In yesterday’s Wall St Journal article about lenders “turning up the heat” on Phil Falcone (which surprisingly failed to mention whether he is sweating or not) it was intriguing to note that the article was changed during the day by the removal of one critical sentence. Specifically the version of the article as it was original published on Friday morning and then updated on Friday afternoon (at 3.28pm ET) contained the following paragraph:
The lenders believe Mr. Falcone has become a lightning rod that has made dealing with Washington regulators too difficult and threatens to upend the company’s chances of success, the people said. The lenders believe there are signals coming from Washington that show a willingness to engage in dialogue over LightSquared’s woes, but that Mr. Falcone’s presence could impede progress, one of the people said.
However, in the final version of the article (from 6.41pm ET and as published in today’s paper), this paragraph was simplified to:
LightSquared needs the regulators’ blessing for its nationwide mobile broadband network to succeed. The lenders believe Mr. Falcone has become a lightning rod who has made dealing with regulators more difficult, the people said.
This change might be taken to imply that there is some sensitivity on the part of the first lien lenders to even the vaguest hint that their billions of dollars could now succeed in securing a spectrum swap, when Falcone no longer has the billions to achieve that goal. After all, as I noted back in January 2011 and has been clear from the number of lobbyists hired by the company, LightSquared certainly felt that it was necessary to throw a great deal of money around in order to gain approval for its network.
One of the counter arguments coming from Harbinger is that “they doubt Icahn will get better results from DC” especially if (as Falcone claims) the debtholders are only interested in a “quick flip”. More importantly, I suspect that (as the change in the WSJ article suggests) after all that has happened in the last year, the FCC, White House and Congress will all now be extremely sensitive to any inference that money can buy LightSquared some love in DC, whether we have a Democratic or Republican administration after the election in November.
UPDATE (4/30): Last night the WSJ reported that Falcone has agreed to step aside “eventually” in exchange for a one week extension of the waiver of LightSquared’s debt covenant violations. This will allow negotiations on an extension of the waiver for 18-24 months, conditional on Harbinger agreeing to substantial dilution of its equity stake. The WSJ article suggests that debtholders do not want LightSquared to file for bankruptcy, because that would potentially allow Harbinger to maintain control.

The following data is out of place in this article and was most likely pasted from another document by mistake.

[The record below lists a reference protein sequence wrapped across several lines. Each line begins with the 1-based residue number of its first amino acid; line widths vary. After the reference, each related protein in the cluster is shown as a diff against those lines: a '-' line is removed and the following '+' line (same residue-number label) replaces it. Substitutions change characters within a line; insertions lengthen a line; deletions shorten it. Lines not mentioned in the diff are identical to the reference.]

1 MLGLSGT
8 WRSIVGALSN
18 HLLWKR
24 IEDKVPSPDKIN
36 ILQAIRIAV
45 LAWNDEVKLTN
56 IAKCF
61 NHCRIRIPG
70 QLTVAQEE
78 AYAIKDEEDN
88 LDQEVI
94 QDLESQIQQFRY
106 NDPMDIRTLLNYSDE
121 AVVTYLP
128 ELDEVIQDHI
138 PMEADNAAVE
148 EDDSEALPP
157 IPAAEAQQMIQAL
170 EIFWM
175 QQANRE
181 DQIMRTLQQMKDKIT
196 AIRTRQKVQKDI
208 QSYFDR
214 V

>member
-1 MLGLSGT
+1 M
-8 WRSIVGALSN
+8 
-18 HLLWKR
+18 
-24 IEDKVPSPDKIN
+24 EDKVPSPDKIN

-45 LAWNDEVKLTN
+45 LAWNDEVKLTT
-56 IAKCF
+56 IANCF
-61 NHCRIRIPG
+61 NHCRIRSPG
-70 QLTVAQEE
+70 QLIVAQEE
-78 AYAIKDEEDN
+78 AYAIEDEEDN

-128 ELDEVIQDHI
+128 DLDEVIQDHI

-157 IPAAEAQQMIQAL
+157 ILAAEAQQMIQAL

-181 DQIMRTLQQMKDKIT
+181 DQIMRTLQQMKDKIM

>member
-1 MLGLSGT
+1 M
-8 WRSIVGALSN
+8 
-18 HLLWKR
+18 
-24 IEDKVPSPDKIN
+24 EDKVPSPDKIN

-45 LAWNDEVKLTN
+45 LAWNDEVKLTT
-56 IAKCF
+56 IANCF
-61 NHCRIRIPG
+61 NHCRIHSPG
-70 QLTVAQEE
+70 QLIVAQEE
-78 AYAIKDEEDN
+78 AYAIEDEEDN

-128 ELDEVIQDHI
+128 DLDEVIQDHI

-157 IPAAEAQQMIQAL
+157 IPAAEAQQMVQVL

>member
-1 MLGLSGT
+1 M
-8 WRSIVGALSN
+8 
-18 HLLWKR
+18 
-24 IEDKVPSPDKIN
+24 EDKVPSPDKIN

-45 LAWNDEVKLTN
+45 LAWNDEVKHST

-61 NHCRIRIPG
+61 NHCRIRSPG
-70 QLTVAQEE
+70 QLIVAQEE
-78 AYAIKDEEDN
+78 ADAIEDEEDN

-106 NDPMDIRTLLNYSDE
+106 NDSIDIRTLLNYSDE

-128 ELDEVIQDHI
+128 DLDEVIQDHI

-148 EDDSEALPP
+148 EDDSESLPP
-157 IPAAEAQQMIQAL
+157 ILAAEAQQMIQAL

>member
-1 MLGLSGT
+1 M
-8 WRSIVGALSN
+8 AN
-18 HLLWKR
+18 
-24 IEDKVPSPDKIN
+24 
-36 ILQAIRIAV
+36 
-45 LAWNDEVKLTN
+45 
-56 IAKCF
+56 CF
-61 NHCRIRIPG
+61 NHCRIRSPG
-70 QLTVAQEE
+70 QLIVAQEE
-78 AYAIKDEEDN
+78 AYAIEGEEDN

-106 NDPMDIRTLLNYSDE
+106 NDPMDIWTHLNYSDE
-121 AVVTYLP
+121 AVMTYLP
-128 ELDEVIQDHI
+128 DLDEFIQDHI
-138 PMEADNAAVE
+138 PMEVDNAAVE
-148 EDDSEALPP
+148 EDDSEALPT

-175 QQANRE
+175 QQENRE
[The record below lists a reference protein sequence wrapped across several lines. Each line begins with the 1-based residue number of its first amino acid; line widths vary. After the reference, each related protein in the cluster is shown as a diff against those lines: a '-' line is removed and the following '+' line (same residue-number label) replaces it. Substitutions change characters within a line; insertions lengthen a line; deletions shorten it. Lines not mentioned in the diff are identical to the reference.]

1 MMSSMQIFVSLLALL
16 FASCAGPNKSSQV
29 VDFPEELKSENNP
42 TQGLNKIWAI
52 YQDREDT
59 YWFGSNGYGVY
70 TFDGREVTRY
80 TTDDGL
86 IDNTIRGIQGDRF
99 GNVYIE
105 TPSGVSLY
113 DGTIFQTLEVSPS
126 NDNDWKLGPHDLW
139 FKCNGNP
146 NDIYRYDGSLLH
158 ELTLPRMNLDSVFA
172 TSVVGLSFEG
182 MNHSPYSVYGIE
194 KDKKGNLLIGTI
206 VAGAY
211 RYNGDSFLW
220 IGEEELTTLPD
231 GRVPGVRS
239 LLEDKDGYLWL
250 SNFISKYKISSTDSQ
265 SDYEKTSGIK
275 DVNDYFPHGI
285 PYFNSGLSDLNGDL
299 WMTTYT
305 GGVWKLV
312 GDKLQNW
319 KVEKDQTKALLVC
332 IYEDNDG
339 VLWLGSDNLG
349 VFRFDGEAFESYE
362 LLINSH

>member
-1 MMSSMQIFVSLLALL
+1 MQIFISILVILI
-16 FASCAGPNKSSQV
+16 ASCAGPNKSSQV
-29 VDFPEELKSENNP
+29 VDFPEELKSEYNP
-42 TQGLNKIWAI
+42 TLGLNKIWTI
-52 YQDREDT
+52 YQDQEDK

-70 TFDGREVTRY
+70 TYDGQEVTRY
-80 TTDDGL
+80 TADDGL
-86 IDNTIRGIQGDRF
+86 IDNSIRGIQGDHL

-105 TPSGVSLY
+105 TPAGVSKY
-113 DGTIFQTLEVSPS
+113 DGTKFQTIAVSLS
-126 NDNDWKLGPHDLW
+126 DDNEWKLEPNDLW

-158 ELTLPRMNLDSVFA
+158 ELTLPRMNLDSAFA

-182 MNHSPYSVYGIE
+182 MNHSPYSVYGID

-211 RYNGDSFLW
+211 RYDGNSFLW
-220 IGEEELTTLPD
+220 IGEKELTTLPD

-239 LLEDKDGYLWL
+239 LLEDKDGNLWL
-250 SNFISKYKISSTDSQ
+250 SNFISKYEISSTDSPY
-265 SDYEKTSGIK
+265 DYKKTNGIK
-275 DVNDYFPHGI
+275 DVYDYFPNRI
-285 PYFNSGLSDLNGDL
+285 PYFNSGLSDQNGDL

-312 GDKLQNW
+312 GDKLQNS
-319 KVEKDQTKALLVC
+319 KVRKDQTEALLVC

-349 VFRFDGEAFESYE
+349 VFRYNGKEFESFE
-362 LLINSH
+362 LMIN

However, it seems that the more plausible concerns relate to the assumption by both sides that any spectrum swap would come relatively soon after the November presidential election, and so by tying up the company in bankruptcy, Harbinger could preserve the chance of a recovery for its equity for much longer. This would be similar to DBSD, which originally planned to hand over the company to its second lien debtholders when it filed for bankruptcy in May 2009, but after a very prolonged stay in bankruptcy (due to Sprint and DISH’s appeals of the reorganization plan), eventually sold the assets to DISH in an auction in early 2011, paying off the second lien debt at par and providing a recovery for the equity holders (ICO Global).
We therefore still have to see if Falcone will be prepared during this week’s negotiations to countenance an immediate substantial dilution of Harbinger’s equity as a condition for avoiding bankruptcy. Clearly such an action would lock in a significant loss to Harbinger, as opposed to preserving all of the equity upside in a bankruptcy situation. Conversely, a bankruptcy filing would run the risk of Harbinger losing everything, if the debtholders can persuade the judge that the assets available simply do not justify contemplating a recovery for LightSquared’s equity holders. As a result, at the end of this week there could well be a significant gap between the equity dilution Harbinger would accept (perhaps less than 50%?) and that demanded by the debtholders (80%+?). In those circumstances, a bankruptcy filing and valuation fight might be the only remaining option for both sides.